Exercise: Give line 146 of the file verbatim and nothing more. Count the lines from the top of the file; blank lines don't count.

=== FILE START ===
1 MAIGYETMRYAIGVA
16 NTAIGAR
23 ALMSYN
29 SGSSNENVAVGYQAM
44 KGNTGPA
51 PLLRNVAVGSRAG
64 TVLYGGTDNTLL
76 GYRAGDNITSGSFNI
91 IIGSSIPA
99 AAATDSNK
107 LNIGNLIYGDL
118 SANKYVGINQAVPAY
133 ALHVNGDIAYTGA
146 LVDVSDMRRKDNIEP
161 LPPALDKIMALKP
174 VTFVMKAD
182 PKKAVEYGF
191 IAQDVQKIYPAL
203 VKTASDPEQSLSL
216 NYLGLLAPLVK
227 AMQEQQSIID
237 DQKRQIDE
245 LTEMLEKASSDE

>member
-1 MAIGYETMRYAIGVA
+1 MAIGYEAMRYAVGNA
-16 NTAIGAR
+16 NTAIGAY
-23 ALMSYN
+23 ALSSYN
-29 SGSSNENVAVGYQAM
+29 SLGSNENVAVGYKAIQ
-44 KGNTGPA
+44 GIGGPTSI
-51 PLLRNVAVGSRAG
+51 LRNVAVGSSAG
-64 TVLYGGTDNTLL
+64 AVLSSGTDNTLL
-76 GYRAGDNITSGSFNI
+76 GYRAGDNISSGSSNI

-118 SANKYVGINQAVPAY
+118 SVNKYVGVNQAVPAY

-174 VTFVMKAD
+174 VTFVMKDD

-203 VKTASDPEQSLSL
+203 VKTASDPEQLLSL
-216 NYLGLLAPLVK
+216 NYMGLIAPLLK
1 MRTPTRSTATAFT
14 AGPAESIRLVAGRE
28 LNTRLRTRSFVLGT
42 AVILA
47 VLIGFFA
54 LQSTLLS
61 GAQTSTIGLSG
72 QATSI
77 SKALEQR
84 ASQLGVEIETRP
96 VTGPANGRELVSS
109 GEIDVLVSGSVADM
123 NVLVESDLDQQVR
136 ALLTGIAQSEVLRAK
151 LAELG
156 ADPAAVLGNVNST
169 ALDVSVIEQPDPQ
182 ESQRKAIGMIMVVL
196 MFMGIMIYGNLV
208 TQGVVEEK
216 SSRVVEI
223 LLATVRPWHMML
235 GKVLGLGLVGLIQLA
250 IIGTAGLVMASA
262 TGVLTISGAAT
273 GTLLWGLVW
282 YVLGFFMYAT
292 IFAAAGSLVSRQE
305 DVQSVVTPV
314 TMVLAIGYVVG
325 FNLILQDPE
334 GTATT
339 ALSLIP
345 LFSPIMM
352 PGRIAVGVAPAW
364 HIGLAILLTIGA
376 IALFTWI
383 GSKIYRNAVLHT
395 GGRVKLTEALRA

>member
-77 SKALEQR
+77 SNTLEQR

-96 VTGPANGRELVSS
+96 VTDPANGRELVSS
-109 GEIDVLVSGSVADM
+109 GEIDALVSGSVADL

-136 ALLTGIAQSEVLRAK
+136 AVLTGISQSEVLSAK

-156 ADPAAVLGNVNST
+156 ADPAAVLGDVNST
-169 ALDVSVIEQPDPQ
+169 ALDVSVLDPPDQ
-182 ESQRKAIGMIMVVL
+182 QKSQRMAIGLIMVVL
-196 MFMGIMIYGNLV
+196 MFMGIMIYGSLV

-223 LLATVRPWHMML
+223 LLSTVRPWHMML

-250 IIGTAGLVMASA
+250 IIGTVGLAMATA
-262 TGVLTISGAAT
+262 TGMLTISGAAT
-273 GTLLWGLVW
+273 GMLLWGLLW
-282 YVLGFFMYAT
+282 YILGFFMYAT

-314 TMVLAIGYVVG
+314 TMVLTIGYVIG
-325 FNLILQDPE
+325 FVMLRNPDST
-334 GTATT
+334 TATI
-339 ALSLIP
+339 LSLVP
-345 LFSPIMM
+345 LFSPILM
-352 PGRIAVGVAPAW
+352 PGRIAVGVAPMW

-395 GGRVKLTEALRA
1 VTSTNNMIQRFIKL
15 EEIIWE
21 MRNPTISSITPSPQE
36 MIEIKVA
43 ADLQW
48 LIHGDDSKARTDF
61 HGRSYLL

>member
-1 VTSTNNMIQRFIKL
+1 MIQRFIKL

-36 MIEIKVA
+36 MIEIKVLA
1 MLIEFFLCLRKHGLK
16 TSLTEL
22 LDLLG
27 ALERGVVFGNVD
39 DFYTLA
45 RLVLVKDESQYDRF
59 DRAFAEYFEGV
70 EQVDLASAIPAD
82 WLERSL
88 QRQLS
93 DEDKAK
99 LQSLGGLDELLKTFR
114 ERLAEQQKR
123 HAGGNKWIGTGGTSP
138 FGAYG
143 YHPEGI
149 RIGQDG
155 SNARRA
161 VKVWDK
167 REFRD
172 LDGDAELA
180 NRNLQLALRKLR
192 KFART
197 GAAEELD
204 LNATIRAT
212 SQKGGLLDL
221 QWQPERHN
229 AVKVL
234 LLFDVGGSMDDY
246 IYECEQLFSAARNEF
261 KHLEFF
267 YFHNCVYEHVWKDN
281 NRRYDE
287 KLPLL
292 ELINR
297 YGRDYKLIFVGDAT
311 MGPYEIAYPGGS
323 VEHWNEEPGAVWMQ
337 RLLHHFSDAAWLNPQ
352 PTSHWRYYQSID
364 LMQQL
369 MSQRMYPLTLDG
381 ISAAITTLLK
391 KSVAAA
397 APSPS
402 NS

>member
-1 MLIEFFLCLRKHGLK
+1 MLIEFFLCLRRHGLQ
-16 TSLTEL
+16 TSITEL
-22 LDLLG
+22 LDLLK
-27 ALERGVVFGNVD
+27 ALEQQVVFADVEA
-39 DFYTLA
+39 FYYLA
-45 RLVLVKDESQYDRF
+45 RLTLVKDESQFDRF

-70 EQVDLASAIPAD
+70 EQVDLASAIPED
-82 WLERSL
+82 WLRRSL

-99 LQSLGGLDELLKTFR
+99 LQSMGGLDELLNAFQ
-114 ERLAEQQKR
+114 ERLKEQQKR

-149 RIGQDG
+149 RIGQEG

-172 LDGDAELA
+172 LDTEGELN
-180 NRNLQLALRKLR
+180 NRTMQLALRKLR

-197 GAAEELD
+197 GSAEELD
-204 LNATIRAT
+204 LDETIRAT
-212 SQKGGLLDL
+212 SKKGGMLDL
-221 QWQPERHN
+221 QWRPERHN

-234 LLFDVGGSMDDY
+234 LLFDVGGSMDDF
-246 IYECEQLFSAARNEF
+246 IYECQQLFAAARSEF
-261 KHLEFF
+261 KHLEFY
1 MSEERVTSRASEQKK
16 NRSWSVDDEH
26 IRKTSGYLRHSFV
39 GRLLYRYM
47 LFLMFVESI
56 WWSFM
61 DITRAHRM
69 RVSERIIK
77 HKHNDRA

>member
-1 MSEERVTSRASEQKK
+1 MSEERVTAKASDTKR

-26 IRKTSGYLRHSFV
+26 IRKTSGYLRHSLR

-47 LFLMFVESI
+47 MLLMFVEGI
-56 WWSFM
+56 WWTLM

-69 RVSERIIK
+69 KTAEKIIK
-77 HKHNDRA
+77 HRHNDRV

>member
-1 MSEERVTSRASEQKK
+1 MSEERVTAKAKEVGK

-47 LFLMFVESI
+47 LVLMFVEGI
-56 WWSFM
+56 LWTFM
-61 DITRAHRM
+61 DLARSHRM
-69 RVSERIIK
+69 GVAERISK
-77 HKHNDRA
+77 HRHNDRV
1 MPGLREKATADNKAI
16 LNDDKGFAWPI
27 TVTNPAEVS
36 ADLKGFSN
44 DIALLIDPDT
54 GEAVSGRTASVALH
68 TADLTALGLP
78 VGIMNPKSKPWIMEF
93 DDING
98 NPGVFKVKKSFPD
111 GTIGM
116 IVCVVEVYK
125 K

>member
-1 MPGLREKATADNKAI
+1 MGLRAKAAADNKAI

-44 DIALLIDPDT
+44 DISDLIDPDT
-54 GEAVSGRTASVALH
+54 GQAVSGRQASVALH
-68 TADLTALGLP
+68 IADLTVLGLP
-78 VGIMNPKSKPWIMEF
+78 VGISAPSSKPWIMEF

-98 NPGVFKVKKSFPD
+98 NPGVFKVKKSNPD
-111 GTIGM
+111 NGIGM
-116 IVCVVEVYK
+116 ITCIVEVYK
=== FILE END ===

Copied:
59 DRAFAEYFEGV